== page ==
2. in a lawyer discipline case Judge Brown, now removed, was presiding over a hearing about a lawyer accused of the supposedly heinous ethical violation of saying the words "Illegal immigrant." (IN re Barker) http://www.in.gov/judiciary/files/order-discipline-2013-55S00-1008-DI-429.pdf .... I wonder if when we compare the egregious violations of due process by Judge Brown, to her chiding of another lawyer for politically incorrectness, if there are any conclusions to be drawn about what kind of person, what kind of judge, what kind of apparatchik, is busy implementing the agenda of political correctness and making off-limits legit advocacy about an adverse party in a suit whose illegal alien status is relevant? I am just asking the question, the reader can make own conclsuion. Oh wait-- did I use the wrong adjective-- let me rephrase that, um undocumented alien?

  3. of course the bigger questions of whether or not the people want to pay for ANY bussing is off limits, due to the Supreme Court protecting the people from DEMOCRACY. Several decades hence from desegregation and bussing plans and we STILL need to be taking all this taxpayer money to combat mostly-imagined "discrimination" in the most obviously failed social program of the postwar period.

  4. You can put your photos anywhere you like... When someone steals it they know it doesn't belong to them. And, a man getting a divorce is automatically not a nice guy...? That's ridiculous. Since when is need of money a conflict of interest? That would mean that no one should have a job unless they are already financially solvent without a job... A photographer is also under no obligation to use a watermark (again, people know when a photo doesn't belong to them) or provide contact information. Hey, he didn't make it easy for me to pay him so I'll just take it! Well heck, might as well walk out of the grocery store with a cart full of food because the lines are too long and you don't find that convenient. "Only in Indiana." Oh, now you're passing judgement on an entire state... What state do you live in? I need to characterize everyone in your state as ignorant and opinionated. And the final bit of ignorance; assuming a photo anyone would want is lucky and then how much does your camera have to cost to make it a good photo, in your obviously relevant opinion?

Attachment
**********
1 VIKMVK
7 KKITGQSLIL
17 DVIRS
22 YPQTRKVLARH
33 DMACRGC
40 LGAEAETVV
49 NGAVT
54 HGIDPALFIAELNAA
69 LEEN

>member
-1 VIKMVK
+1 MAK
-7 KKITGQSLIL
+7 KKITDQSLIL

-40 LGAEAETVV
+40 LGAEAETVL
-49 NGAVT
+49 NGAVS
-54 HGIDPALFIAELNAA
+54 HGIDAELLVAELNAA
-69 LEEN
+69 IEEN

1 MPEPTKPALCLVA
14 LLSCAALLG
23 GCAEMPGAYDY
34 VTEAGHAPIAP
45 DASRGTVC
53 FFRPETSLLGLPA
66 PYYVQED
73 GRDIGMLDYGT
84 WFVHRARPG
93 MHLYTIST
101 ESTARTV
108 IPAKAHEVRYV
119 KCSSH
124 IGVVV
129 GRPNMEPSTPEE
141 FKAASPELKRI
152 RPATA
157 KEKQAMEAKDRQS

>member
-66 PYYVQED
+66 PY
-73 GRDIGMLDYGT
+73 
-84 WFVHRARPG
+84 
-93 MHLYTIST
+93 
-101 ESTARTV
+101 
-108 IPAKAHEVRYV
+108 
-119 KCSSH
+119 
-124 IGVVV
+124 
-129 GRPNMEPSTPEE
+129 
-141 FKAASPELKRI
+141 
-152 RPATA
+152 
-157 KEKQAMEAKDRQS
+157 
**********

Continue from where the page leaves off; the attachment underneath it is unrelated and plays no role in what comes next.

5. Seventh Circuit Court Judge Diane Wood has stated in “The Rule of Law in Times of Stress” (2003), “that neither laws nor the procedures used to create or implement them should be secret; and . . . the laws must not be arbitrary.” According to the American Bar Association, Wood’s quote drives home this point: The rule of law also requires that people can expect predictable results from the legal system; this is what Judge Wood implies when she says that “the laws must not be arbitrary.” Predictable results mean that people who act in the same way can expect the law to treat them in the same way. If similar actions do not produce similar legal outcomes, people cannot use the law to guide their actions, and a “rule of law” does not exist.